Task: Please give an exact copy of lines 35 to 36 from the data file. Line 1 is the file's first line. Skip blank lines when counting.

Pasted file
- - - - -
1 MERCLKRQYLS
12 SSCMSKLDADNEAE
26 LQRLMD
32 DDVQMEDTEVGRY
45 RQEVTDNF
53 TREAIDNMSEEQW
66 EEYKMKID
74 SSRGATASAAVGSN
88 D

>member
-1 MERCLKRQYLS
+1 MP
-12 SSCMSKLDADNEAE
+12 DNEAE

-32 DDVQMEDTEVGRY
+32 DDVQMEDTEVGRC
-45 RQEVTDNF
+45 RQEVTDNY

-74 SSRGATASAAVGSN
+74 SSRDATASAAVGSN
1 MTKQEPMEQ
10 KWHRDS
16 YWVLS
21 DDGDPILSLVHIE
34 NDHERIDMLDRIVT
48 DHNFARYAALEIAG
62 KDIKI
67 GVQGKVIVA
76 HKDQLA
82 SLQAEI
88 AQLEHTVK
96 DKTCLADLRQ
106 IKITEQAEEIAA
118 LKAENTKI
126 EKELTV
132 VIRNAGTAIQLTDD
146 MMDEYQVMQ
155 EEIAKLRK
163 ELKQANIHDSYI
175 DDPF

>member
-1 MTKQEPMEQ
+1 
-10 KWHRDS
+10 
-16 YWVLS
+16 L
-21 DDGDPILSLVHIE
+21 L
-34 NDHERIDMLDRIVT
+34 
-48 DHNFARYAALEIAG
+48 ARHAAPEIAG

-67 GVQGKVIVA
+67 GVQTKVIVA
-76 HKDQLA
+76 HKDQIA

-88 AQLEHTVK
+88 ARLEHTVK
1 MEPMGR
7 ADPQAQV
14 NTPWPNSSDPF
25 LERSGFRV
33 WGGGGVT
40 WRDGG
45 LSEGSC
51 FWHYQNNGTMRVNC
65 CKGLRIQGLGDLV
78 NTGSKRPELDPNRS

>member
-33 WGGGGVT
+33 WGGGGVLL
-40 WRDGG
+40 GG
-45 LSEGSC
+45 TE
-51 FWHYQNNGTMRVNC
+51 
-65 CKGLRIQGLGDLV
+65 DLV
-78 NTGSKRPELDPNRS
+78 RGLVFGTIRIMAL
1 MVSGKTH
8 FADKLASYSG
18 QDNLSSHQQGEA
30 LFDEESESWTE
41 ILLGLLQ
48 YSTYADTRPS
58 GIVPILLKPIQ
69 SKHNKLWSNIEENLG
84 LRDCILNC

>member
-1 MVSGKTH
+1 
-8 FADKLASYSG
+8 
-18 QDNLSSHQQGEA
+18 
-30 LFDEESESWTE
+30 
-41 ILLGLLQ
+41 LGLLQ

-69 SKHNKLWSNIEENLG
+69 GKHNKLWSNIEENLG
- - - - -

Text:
126 EKELTV
132 VIRNAGTAIQLTDD